- Slow growing nodules with normal skin overlying.
- Punctum may be visible on closer inspection.
- May increase or decrease in size.
- Sebum can often be expressed if the nodule is squeezed which has a distinctive cheesy smell.
- Not usually painful unless they become infected.
- Cyst with a wall of keratinised squamous epithelium with abundant keratin lamellae.
- Leakage from the cyst is common, often giving rise to a localised foreign body reaction.
- Diagnosis can usually be made from the history and examination, especially if contents can be expressed.
- If in doubt, excise and send for histology.
- Smaller cysts may be left.
- If required, they can be excised under local anaesthesia.
- Patients need to be advised that recurrence may occur.
- No malignant potential.
Nodular basal cell carcinoma
- Slow growing lesion, more common on sun-exposed areas.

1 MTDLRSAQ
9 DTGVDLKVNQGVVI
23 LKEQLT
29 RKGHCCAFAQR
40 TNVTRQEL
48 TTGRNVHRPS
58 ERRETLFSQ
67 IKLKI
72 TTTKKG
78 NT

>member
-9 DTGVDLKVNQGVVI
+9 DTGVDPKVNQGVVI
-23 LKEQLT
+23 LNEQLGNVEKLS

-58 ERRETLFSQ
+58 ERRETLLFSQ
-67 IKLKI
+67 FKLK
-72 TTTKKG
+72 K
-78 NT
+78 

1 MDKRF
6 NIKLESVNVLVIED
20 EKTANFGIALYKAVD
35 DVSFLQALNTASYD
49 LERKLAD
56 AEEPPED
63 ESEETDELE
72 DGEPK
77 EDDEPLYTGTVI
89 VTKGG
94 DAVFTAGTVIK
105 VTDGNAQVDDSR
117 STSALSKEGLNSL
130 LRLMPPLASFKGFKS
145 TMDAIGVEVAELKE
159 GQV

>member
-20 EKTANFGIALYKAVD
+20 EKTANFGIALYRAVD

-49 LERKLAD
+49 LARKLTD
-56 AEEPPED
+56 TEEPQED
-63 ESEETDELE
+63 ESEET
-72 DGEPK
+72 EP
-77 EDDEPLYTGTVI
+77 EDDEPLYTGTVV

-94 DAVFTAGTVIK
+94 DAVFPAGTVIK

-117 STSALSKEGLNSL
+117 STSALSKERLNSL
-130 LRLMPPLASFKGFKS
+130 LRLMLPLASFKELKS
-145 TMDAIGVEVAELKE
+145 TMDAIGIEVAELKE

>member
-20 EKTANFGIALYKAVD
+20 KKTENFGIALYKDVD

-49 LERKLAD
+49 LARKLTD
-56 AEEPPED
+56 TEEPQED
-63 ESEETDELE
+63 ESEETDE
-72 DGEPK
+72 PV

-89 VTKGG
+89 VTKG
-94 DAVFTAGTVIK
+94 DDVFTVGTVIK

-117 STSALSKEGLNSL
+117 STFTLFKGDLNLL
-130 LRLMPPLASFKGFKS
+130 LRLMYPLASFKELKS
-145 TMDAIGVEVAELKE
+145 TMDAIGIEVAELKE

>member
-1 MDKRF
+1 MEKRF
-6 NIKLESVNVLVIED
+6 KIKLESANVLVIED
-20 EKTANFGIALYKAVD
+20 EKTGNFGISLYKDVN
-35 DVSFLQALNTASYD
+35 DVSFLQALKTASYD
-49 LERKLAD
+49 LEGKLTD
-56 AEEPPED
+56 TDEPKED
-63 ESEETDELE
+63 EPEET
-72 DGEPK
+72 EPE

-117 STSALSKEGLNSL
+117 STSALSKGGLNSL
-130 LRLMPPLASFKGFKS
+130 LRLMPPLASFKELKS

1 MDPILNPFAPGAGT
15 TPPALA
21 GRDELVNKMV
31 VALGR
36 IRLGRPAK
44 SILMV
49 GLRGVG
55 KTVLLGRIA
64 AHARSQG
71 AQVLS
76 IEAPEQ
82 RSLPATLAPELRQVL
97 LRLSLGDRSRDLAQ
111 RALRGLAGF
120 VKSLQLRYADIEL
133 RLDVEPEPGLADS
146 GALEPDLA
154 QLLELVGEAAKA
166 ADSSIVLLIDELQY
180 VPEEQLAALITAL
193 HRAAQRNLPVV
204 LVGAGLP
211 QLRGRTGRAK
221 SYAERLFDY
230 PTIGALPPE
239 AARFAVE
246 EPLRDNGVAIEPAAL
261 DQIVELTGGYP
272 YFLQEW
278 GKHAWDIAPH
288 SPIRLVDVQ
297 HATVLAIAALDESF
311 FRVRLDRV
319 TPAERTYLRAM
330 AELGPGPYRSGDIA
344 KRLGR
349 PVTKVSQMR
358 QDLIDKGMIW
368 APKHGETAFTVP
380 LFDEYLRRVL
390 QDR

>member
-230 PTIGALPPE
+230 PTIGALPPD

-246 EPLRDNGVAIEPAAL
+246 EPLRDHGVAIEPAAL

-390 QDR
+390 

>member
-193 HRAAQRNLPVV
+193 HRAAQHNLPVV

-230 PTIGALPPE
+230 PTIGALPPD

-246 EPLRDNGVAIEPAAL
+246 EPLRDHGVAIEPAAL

- Roll edge may be apparent, with central ulceration.
- Surface telangiectasia usually present, especially when viewed with a dermoscope.
- Not initially painful or inflamed.
- No discharge unless the centre ulcerates.
- Low grade malignant tumour arising from the deep basal cell layer of the epidermis.
- Incisional biopsy will confirm the diagnosis.
- NICE guidance advises treatment in secondary care except for small BCCs in low-risk areas on the body.
- Excision with a 5mm margin is the usual treatment of choice.
- In cases of very large lesions radiotherapy is an option.
- Photodynamic therapy may be appropriate and avoids the need for surgery.